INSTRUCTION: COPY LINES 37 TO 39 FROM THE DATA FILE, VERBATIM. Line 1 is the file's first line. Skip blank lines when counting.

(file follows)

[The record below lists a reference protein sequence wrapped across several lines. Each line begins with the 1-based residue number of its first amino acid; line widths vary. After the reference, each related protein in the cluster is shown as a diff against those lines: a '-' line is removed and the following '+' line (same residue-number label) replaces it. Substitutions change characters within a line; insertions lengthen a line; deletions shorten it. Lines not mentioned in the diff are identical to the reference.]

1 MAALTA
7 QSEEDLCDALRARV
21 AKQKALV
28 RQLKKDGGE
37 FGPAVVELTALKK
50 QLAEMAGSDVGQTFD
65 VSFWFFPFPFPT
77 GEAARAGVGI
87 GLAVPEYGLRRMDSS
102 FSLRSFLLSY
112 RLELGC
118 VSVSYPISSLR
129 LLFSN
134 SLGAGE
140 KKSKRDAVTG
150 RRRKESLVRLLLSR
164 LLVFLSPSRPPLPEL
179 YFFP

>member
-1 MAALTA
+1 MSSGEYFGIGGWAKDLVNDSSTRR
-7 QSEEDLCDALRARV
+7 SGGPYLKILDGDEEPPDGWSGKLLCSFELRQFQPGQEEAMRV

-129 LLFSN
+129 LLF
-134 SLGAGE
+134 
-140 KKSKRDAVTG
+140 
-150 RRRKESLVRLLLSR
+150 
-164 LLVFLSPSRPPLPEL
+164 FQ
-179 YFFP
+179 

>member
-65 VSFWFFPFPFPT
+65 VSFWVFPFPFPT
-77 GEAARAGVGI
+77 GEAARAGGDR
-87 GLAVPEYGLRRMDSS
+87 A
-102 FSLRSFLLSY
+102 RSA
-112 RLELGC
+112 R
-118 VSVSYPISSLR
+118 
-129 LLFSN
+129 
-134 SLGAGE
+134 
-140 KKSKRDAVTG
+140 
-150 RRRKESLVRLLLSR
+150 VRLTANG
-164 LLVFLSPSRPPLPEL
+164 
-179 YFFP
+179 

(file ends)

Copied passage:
>member
-65 VSFWFFPFPFPT
+65 VSFWVFPFPFPT